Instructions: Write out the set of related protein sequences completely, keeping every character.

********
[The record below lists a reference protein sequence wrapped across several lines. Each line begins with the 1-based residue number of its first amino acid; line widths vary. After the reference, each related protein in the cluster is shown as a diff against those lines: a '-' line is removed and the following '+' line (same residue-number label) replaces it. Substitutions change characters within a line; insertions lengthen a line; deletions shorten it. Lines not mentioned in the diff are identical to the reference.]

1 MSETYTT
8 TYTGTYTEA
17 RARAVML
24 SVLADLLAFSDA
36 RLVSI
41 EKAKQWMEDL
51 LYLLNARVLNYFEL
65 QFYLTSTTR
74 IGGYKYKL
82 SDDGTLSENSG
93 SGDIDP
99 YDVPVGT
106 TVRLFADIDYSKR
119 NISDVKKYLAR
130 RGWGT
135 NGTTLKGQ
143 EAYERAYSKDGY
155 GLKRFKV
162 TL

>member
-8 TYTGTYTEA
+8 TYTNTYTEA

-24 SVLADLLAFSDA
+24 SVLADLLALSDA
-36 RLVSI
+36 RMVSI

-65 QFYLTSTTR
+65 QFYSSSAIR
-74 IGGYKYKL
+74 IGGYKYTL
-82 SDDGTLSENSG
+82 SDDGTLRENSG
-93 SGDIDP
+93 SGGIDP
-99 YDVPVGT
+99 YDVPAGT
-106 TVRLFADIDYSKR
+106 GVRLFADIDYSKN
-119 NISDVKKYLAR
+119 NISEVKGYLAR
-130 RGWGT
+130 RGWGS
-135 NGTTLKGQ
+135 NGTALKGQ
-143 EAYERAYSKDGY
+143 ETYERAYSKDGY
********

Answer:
[The record below lists a reference protein sequence wrapped across several lines. Each line begins with the 1-based residue number of its first amino acid; line widths vary. After the reference, each related protein in the cluster is shown as a diff against those lines: a '-' line is removed and the following '+' line (same residue-number label) replaces it. Substitutions change characters within a line; insertions lengthen a line; deletions shorten it. Lines not mentioned in the diff are identical to the reference.]

1 MSETYTT
8 TYTGTYTEA
17 RARAVML
24 SVLADLLAFSDA
36 RLVSI
41 EKAKQWMEDL
51 LYLLNARVLNYFEL
65 QFYLTSTTR
74 IGGYKYKL
82 SDDGTLSENSG
93 SGDIDP
99 YDVPVGT
106 TVRLFADIDYSKR
119 NISDVKKYLAR
130 RGWGT
135 NGTTLKGQ
143 EAYERAYSKDGY
155 GLKRFKV
162 TL

>member
-8 TYTGTYTEA
+8 TYTNTYTEA

-24 SVLADLLAFSDA
+24 SVLADLLALSDA
-36 RLVSI
+36 RMVSI

-65 QFYLTSTTR
+65 QFYSSSAIR
-74 IGGYKYKL
+74 IGGYKYTL
-82 SDDGTLSENSG
+82 SDDGTLRENSG
-93 SGDIDP
+93 SGGIDP
-99 YDVPVGT
+99 YDVPAGT
-106 TVRLFADIDYSKR
+106 GVRLFADIDYSKN
-119 NISDVKKYLAR
+119 NISEVKGYLAR
-130 RGWGT
+130 RGWGS
-135 NGTTLKGQ
+135 NGTALKGQ
-143 EAYERAYSKDGY
+143 ETYERAYSKDGY